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Latest NDSU Extension Publications
The mix featured in this handout uses common household ingredients such as rolled oats, a good source of fiber. Always use good-quality ingredients and measure carefully when making a mix. To save money, shop for ingredients when they are on sale. Label ingredients with the date of purchase.
The 2011 dry bean grower survey is the 22nd annual survey of varieties grown, pest problems, pesticide use and grower practices of the Northarvest Bean Growers Association, an association of dry edible bean growers in Minnesota and North Dakota.
If new races of stem rust spread to North America, they may threaten wheat and barley production. In preparation for the possible introduction of these new races of stem rust, a number of critical questions arise regarding the most effective ways to identify, monitor, and manage the disease. This publication answers these critical questions with the best available information about the emerging threat.
This publication identifies the many diseases affecting heads and grain, diseases affecting leaves and diseases affecting stem and roots of wheat.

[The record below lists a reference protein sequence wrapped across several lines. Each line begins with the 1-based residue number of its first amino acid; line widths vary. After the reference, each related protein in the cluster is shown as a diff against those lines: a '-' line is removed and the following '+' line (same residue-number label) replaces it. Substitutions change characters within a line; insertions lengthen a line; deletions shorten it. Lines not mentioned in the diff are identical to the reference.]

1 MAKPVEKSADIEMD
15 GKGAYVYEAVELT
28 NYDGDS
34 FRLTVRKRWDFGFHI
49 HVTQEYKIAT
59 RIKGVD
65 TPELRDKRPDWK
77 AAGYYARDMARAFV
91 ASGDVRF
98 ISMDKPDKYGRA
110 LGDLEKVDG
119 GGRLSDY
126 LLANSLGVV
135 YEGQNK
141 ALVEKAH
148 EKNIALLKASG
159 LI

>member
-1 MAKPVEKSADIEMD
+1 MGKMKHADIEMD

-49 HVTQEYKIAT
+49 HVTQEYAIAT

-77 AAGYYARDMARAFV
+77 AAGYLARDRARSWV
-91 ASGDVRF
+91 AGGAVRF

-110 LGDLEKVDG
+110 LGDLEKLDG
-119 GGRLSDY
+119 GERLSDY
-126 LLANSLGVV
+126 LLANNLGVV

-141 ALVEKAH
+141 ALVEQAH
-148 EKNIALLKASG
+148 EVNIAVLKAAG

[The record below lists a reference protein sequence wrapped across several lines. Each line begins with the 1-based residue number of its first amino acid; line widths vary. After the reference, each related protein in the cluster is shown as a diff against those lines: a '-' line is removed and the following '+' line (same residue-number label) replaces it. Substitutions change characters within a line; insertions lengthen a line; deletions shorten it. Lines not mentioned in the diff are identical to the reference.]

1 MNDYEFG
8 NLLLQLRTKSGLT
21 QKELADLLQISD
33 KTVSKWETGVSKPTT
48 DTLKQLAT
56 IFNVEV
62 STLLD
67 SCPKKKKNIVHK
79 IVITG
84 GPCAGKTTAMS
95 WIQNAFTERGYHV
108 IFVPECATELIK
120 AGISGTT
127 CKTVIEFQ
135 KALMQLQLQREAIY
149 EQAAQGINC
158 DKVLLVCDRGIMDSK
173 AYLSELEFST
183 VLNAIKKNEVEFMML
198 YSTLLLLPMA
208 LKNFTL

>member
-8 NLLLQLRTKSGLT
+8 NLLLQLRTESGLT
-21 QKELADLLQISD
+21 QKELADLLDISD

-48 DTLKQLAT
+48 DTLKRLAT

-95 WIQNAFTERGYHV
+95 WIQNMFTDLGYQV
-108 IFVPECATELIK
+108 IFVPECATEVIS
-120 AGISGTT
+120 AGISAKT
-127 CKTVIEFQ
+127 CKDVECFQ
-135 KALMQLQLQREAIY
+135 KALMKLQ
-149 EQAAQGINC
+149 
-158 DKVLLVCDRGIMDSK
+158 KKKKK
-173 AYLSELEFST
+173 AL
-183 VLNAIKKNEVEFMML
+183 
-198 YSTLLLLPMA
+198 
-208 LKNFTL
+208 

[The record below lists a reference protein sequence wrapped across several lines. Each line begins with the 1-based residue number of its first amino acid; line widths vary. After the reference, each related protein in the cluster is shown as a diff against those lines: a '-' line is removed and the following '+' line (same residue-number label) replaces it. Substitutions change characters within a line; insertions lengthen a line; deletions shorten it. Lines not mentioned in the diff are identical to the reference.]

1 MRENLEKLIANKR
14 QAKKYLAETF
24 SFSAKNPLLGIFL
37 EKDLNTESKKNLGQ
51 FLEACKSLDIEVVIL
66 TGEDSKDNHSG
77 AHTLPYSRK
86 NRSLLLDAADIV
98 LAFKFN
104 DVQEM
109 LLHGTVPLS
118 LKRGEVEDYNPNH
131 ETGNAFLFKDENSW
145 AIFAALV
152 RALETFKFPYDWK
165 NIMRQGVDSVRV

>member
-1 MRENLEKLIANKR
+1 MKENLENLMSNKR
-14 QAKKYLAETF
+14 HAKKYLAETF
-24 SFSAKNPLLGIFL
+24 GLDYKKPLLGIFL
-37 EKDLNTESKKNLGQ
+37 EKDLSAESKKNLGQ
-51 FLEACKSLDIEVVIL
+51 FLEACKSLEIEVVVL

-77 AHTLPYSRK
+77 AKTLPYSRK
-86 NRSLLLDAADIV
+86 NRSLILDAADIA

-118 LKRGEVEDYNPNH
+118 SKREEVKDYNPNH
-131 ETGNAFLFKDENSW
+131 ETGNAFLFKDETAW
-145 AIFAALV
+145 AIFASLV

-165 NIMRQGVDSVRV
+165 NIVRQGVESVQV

Livestock often are attracted to riparian systems for the availability of forage and water, shade and smooth terrain. Riparian ecosystems are extremely productive, with some providing 81 percent of the summer forage utilized by livestock (Roath and Krueger 1982). Livestock grazing of riparian vegetation can result in a decline in soil health, loss of biotic diversity, degradation of wildlife habitat, reduced water quality and alterations in stream hydrology. However, grazing has been found to be important for the proper functioning of many riparian zones. Implementation of proper grazing management practices is essential to prevent livestock from congregating in riparian ecosystems, which results in a decline in water quality. The development of off-stream water sources has been shown to reduce livestock use of riparian ecosystems (Miner et al. 1992), reducing the fecal contamination in the stream. Off-stream water developments have been linked to improvements in riparian health and livestock production. Livestock that have access to an off-stream water source have been reported to have greater weight gains (Stillings et al. 2003).